Magical lenses for a magical adventure

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At the CWC winter camp in Korea, I led a unit on creating interesting heroes. Part of that character-building activity is coming up with gadgets and tools for characters to use.

In an earlier workshop, the students made keys for their characters (to help spark the beginning of an adventure), so for this workshop I decided to have the kids work on a costume bit . . . a pair of goggles with special abilities.

If you think about it, there are a lot of books and films that make use of special lenses. In the Wizard of Oz, the characters have to wear glasses that will protect their eyes from the brilliance of the Emerald City (it turns out the lenses are green, so just add to the mystique of the city). In the Alcatraz versus the Evil Librarians series, the characters (called oculators) use a variety of lenses with different powers. Even the new Star Wars movie has a character (Maz Kanata) who uses goggles to help her “see”. I also have a pair of goggles in my own Kendra Kandlestar series; the inventor character (Ratchet) has constructed something called “foggle goggles” to help him pilot his airship through the fog. Of course, the goggles don’t work (they keep . . . er, fogging up).

There are also many books that employ the device of a “seeing stone” to help characters look up on the world in a different way—these books include The Spiderwick Chronicles by Holly Black and Tony DiTerlizzi, Coraline by Nail Gaiman, and Winterling by Sarah Prineas.

So, I bombarded my students with all of this inspiration, and had them design their own goggles by using a standard base and then adding switches, gears, levers . . . well, you name it! Here are some of their creations:

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Steampunk keys at the creative writing camp in Korea

cwc_sign03My wife and I are currently in Korea, teaching at a creative writing camp for young writers, hosted by CWC. One of the first activities I’m working on with the kids is to help them design keys so that they can have a strong spark for their stories.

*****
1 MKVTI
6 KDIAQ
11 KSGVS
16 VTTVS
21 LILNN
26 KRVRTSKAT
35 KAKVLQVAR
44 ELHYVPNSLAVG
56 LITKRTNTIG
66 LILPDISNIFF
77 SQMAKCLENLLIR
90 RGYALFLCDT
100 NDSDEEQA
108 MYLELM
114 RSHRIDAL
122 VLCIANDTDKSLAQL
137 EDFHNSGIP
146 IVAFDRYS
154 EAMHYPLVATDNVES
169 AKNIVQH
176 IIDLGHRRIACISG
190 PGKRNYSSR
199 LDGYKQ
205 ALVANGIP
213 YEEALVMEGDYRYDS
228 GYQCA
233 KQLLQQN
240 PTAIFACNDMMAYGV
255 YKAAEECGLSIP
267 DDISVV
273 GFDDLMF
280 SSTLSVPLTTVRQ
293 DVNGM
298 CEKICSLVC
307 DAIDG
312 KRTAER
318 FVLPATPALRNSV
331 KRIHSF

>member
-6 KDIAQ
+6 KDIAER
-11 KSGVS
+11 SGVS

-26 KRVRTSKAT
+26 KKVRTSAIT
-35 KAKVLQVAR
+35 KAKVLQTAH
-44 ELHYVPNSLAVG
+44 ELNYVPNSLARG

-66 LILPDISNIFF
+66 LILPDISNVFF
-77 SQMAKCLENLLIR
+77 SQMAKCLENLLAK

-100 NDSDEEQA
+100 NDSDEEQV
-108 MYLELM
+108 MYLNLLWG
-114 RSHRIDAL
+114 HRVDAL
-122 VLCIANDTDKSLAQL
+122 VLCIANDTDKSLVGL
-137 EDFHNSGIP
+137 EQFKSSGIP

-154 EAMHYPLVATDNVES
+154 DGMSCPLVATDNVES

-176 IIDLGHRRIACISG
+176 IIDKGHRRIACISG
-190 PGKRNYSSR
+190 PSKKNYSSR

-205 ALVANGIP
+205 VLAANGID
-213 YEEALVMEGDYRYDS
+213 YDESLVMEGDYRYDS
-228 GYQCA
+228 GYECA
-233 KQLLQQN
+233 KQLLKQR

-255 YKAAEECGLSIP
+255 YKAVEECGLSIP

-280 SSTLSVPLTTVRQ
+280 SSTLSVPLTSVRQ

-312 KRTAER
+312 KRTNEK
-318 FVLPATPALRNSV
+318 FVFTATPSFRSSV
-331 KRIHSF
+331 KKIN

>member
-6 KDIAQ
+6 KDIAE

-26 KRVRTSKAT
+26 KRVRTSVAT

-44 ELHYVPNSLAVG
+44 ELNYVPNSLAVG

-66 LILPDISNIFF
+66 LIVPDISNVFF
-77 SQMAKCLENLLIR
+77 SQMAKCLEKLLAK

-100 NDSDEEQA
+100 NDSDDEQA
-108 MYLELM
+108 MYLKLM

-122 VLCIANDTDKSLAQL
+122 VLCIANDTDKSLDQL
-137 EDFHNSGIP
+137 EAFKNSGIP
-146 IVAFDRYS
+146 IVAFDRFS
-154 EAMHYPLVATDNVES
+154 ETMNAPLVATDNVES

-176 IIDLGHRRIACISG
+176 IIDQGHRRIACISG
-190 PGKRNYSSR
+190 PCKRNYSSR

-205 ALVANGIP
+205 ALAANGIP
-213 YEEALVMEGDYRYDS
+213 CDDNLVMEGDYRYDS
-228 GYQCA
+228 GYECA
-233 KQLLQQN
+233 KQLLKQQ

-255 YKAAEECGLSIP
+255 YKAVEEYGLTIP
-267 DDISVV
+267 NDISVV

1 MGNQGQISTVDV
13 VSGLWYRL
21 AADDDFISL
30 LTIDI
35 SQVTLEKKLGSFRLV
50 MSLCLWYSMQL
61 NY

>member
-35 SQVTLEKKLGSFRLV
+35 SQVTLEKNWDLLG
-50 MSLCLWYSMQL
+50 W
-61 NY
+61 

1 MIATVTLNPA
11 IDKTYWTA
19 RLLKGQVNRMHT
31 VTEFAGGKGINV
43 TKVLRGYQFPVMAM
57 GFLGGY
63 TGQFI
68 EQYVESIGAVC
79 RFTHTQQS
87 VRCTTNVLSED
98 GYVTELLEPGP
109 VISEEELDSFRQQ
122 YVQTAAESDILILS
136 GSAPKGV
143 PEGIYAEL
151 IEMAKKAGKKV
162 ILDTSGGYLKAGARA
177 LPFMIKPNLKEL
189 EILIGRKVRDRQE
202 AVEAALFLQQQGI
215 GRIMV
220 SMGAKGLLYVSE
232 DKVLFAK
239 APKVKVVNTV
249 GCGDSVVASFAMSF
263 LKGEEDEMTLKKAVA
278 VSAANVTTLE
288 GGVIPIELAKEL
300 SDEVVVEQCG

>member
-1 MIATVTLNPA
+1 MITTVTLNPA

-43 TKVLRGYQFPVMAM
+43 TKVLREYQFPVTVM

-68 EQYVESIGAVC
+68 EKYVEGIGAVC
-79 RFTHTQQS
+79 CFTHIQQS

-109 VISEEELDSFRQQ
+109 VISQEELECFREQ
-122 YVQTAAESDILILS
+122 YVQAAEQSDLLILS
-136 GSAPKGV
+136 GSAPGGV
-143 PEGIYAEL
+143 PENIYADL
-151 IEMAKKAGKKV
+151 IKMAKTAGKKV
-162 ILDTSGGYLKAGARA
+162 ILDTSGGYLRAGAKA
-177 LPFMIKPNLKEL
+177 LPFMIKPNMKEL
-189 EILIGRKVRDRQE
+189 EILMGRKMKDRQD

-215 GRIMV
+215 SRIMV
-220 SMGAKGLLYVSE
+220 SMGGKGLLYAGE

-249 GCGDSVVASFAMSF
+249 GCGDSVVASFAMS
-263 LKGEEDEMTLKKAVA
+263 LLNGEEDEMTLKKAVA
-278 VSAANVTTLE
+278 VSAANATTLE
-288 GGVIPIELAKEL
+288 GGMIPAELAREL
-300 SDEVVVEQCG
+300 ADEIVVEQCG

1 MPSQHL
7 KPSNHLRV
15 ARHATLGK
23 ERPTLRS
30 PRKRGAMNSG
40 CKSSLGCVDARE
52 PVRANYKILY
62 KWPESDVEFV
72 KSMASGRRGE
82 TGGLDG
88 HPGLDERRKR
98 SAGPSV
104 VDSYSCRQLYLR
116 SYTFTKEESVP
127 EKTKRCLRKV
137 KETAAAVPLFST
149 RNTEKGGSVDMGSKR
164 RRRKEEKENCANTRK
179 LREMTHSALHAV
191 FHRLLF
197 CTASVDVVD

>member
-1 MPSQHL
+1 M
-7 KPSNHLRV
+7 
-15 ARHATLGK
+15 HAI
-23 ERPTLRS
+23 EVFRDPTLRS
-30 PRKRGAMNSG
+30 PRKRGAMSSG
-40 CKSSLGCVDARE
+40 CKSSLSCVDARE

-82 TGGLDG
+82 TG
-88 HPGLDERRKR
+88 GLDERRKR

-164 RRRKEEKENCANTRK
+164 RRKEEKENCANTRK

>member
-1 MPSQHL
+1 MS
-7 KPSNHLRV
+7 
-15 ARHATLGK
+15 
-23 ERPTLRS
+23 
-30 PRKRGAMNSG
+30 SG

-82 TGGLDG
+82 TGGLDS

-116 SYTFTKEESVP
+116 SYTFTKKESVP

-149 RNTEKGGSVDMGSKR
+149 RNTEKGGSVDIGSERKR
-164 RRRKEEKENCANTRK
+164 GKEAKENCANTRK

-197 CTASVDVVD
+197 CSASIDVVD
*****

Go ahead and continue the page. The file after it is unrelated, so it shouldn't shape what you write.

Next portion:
I brought the keys with me from Canada, along with a bunch of items to help with the decorating process. I’m always amazed at the creativity of kids. Just check out some of the designs!

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Poster illustration for the BC Summer Reading Club

I’m nearing completion of my project for the BC library system’s 2016 summer reading club. I’ve completed most of the individual illustrations and have now cobbled them together to complete one overall composition for the poster.

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The graphic designer will be choosing the font and adding in the text and other required elements. I layered the composition in Photoshop so that individual elements can be nudged here and there to help accommodate the text.

I can’t wait to see the final, printed version!

I’m still fine-tuning some of the individual illustrations. I had a request to show the portal passport vehicle transform into a balloon, so here’s my current rendition:

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The Art of Creating Heroes ~ the finale

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Last week, I wrapped up my artist in residency at Lord Tweedsmuir Elementary. Over the course of five weeks, I helped the students design heroic characters that they can use in an upcoming writing project.

We tackled this design from many different angles. Not only did we draw the characters in different poses and with different expressions, but we built props for them and even thought about costume by choosing hair and fabric samples. I also discussed with them the “Hero’s Journey”, as first developed by the mythologist Joseph Cambell.

In the coming weeks, the students will prepare an exhibit of their heroes, so I’ll return to the school to view the gallery. I can’t wait to see those displays! In the meantime, here are some final photos of their sketchbooks . . .

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Critters abroad

Here’s another series of illustrations that are a part of the project I’m doing for the BC Library’s 2016 summer reading club.

I’ve shown our crew of critters travelling through different environments in their “portal passport” (which you can check out here). Those drawings are obviously focused on the vehicle. This next set is focused on the critter crew.

Since the theme of the project is “Book a Trip”, the aim is to show the characters in a series of settings that will convey the scope of their adventures without showing specific landmarks (like the Eiffel Tower, the Pyramids of Giza, or the Great Wall of China). So I chose a variety of zones and plugged the characters into them.

I think my favorite is the travel bug in space!

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